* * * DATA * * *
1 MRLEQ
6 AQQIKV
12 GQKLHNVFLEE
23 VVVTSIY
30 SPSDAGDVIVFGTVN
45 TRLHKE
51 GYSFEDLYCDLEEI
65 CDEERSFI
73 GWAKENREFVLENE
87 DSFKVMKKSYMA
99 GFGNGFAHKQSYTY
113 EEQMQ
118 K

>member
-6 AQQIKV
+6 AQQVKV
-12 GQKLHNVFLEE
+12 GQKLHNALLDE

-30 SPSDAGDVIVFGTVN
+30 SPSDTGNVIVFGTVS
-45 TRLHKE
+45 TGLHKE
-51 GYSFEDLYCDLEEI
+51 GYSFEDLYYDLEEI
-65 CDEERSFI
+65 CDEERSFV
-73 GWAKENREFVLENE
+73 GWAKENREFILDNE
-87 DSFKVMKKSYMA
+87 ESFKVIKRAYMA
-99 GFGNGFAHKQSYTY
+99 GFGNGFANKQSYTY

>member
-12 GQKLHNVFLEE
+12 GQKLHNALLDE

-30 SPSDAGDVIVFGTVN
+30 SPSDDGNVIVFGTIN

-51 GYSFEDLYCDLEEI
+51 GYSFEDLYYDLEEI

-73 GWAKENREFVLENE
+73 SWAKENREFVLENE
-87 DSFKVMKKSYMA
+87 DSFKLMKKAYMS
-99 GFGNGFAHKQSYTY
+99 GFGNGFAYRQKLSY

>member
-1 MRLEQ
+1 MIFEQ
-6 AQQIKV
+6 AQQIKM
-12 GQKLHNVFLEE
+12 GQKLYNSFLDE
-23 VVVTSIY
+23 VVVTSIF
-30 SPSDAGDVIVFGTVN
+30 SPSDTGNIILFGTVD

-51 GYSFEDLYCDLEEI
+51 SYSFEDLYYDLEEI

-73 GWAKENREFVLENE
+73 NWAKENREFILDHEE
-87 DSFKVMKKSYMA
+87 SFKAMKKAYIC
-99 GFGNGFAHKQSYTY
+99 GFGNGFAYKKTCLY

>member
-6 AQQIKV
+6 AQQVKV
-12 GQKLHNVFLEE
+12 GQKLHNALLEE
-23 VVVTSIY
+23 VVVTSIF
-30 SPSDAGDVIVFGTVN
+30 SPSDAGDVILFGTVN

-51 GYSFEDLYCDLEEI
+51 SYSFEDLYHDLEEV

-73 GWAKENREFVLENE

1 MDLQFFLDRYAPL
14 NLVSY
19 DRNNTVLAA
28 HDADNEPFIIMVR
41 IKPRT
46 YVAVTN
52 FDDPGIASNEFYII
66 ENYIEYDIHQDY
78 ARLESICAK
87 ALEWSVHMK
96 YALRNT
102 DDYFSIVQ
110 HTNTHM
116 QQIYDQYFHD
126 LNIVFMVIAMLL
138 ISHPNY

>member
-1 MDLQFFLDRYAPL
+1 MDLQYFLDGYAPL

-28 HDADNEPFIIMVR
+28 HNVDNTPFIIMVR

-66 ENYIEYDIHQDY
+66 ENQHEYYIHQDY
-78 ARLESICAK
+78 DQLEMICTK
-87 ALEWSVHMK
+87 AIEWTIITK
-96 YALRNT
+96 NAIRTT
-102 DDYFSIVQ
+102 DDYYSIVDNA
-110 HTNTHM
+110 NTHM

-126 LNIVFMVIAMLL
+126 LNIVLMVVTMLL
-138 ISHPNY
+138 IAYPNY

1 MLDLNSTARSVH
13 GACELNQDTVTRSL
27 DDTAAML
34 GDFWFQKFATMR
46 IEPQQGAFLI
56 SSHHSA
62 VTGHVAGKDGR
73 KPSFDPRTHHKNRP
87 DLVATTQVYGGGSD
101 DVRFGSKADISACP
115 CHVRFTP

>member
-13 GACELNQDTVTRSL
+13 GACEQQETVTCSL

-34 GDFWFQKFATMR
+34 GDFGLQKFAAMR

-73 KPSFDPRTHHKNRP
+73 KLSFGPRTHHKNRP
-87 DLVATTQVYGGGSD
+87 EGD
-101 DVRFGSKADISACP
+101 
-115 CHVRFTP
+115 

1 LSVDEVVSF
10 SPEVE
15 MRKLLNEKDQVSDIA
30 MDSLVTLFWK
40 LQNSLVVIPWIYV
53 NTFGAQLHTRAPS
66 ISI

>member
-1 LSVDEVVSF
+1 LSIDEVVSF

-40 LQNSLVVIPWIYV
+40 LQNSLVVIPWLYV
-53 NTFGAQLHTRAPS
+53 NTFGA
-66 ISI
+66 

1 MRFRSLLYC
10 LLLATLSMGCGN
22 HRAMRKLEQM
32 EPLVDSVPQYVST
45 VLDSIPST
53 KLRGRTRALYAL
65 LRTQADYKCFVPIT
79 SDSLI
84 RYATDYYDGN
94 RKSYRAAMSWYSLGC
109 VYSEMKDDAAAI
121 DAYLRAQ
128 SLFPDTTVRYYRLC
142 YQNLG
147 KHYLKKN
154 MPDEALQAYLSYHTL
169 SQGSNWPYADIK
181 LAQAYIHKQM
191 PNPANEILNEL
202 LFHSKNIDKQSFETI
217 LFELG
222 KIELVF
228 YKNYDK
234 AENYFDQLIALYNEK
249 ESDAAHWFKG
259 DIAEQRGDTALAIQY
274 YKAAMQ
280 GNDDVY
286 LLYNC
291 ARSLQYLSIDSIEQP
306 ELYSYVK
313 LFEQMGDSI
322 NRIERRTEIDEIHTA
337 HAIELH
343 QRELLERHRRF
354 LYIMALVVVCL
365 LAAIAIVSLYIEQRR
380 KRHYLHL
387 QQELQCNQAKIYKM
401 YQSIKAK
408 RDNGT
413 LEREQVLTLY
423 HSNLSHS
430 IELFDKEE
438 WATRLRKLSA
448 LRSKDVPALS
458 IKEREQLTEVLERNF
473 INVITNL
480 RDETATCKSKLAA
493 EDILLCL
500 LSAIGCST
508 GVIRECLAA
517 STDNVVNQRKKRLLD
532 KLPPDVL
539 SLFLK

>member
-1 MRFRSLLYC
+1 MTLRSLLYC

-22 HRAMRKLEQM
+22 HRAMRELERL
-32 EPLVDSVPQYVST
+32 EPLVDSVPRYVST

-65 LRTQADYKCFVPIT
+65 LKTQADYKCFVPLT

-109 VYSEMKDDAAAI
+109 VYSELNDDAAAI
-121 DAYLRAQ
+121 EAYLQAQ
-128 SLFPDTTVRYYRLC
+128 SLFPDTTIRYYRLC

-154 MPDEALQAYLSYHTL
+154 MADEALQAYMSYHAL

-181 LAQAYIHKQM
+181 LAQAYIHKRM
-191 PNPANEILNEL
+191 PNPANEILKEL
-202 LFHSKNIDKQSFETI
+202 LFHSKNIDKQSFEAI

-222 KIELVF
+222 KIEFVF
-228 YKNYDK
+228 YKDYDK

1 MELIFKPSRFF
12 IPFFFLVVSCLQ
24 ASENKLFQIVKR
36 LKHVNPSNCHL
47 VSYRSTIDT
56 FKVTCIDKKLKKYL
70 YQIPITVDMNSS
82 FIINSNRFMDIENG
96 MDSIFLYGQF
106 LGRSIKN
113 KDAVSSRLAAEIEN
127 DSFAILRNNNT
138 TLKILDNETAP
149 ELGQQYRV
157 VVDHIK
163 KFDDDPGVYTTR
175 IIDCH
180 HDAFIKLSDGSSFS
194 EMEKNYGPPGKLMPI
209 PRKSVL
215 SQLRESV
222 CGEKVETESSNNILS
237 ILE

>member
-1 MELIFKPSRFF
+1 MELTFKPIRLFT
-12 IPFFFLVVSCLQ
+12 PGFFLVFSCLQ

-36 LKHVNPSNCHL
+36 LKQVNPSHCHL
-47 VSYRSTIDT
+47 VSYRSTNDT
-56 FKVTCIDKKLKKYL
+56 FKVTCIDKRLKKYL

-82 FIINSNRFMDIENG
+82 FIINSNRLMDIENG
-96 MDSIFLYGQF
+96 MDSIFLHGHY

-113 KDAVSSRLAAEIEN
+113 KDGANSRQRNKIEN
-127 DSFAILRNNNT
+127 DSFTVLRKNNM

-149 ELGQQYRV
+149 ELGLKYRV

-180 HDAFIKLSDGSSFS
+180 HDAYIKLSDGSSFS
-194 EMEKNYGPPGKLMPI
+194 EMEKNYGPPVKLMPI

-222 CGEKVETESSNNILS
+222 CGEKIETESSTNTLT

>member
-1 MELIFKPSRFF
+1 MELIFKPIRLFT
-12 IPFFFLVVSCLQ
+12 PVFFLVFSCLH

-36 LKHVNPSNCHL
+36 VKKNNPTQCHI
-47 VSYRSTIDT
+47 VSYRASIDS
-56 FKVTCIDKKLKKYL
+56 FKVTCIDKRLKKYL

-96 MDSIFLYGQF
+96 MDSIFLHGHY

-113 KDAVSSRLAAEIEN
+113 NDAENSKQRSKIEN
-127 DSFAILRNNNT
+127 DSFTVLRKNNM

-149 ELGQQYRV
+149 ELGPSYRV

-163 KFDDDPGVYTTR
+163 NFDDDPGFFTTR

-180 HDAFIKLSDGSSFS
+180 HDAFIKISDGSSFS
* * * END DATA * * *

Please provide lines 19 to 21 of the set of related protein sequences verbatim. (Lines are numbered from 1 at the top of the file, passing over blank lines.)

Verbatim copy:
-30 SPSDAGDVIVFGTVN
+30 SPSDTGNVIVFGTVS
-45 TRLHKE